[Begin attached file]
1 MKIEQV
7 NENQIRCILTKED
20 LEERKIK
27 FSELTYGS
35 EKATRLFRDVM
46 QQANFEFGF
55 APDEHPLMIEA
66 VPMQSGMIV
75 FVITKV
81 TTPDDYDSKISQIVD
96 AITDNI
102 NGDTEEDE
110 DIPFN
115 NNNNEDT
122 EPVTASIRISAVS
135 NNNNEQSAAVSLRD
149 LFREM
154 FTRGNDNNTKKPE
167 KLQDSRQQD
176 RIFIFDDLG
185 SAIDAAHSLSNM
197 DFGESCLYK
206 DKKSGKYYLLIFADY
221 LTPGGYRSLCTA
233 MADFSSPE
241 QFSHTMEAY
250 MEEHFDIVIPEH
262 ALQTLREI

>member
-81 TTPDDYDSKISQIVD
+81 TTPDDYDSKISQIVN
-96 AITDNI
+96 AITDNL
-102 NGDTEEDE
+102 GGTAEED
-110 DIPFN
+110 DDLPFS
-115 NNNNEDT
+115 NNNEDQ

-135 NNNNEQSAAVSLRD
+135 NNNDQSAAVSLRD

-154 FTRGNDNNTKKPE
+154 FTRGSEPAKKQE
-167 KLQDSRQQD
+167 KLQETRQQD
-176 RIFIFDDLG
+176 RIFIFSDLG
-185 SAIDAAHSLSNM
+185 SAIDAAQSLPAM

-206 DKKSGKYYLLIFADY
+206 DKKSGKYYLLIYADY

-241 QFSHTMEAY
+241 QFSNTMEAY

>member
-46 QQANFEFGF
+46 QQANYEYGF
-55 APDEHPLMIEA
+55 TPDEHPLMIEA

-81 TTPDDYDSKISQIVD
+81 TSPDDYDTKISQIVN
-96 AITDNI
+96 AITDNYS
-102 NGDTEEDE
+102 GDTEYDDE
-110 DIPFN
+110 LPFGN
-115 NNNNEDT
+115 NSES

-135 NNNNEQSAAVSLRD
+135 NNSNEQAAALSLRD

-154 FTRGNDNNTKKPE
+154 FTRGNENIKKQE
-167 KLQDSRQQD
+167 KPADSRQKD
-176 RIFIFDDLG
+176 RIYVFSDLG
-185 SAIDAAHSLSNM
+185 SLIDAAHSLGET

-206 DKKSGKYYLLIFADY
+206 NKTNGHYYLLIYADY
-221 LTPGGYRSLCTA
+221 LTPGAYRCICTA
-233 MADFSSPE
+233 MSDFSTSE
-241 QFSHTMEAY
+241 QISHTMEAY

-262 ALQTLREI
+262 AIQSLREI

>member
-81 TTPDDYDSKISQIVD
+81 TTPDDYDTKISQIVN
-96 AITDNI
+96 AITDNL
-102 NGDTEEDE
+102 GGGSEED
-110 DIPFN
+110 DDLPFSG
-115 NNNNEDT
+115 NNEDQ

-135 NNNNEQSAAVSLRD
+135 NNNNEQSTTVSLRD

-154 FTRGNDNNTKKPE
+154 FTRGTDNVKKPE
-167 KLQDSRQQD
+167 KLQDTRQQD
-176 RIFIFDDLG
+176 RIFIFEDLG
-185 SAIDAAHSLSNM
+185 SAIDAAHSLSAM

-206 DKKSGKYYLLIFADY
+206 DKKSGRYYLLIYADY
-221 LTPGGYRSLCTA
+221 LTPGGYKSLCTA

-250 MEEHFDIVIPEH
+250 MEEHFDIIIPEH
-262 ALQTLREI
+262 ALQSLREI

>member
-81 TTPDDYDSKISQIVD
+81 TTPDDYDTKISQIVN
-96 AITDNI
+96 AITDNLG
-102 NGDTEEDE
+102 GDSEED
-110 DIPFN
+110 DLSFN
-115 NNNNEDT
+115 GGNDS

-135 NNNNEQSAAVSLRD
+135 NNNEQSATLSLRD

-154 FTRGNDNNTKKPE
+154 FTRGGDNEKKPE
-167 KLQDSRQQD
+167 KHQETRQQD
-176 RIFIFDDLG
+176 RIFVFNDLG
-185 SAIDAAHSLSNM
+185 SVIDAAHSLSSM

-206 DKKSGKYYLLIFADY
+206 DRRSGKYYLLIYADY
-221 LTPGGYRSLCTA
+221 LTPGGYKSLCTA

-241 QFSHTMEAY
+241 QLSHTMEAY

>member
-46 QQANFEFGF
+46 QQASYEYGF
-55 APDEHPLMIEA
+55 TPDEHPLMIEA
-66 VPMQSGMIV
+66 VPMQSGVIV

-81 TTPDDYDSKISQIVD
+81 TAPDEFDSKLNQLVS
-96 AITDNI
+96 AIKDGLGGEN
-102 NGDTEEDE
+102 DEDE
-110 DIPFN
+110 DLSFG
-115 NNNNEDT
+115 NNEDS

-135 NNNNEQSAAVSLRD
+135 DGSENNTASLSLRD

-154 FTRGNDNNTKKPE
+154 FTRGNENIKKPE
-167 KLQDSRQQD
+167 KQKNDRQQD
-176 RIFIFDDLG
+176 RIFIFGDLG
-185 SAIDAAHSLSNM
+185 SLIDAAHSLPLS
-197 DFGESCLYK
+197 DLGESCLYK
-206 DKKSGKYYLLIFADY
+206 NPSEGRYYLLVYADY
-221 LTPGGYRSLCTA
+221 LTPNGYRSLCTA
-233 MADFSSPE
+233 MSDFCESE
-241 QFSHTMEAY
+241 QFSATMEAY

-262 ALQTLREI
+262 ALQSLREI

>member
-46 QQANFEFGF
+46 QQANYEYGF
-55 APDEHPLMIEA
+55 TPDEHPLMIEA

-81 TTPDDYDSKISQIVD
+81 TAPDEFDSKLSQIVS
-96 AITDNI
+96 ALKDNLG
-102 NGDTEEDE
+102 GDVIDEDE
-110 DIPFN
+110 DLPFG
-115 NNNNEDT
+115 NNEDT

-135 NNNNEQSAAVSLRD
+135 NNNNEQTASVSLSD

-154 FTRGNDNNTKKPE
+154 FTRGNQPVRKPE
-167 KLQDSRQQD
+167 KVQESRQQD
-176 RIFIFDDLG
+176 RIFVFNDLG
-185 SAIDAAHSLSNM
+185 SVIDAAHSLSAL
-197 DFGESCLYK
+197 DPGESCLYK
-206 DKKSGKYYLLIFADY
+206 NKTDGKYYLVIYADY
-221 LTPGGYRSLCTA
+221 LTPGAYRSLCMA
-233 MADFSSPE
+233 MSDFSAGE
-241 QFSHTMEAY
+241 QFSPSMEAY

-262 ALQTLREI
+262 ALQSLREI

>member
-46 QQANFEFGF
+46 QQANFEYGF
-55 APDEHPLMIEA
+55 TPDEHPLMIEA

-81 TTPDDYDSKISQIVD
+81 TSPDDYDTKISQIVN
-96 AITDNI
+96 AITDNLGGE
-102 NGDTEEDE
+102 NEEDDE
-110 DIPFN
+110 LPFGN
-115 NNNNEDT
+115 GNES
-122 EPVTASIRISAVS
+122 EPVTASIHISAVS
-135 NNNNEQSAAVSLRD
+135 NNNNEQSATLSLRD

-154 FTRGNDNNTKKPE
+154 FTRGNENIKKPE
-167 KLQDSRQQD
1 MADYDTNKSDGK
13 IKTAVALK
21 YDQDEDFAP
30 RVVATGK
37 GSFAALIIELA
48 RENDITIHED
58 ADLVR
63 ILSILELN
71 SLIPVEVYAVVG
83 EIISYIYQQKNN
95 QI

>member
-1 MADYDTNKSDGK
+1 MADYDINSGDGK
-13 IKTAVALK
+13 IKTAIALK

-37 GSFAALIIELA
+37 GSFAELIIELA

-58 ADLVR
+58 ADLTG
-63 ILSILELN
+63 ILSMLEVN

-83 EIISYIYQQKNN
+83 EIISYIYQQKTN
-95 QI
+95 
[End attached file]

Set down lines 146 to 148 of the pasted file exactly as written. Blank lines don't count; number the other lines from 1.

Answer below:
-46 QQANFEFGF
+46 QQASYEYGF
-55 APDEHPLMIEA